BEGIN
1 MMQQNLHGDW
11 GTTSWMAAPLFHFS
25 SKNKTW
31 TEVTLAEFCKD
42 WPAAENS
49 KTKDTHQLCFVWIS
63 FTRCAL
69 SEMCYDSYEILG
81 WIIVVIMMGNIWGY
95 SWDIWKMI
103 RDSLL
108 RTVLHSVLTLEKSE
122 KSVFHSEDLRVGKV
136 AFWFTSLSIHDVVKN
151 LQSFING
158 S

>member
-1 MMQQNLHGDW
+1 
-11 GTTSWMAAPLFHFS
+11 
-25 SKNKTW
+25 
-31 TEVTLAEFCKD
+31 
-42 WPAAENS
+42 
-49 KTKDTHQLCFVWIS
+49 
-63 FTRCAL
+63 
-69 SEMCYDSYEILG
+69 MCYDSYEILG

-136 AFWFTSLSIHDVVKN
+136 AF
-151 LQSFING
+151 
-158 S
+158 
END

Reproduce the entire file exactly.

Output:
1 MMQQNLHGDW
11 GTTSWMAAPLFHFS
25 SKNKTW
31 TEVTLAEFCKD
42 WPAAENS
49 KTKDTHQLCFVWIS
63 FTRCAL
69 SEMCYDSYEILG
81 WIIVVIMMGNIWGY
95 SWDIWKMI
103 RDSLL
108 RTVLHSVLTLEKSE
122 KSVFHSEDLRVGKV
136 AFWFTSLSIHDVVKN
151 LQSFING
158 S

>member
-1 MMQQNLHGDW
+1 
-11 GTTSWMAAPLFHFS
+11 
-25 SKNKTW
+25 
-31 TEVTLAEFCKD
+31 
-42 WPAAENS
+42 
-49 KTKDTHQLCFVWIS
+49 
-63 FTRCAL
+63 
-69 SEMCYDSYEILG
+69 MCYDSYEILG

-136 AFWFTSLSIHDVVKN
+136 AF
-151 LQSFING
+151 
-158 S
+158 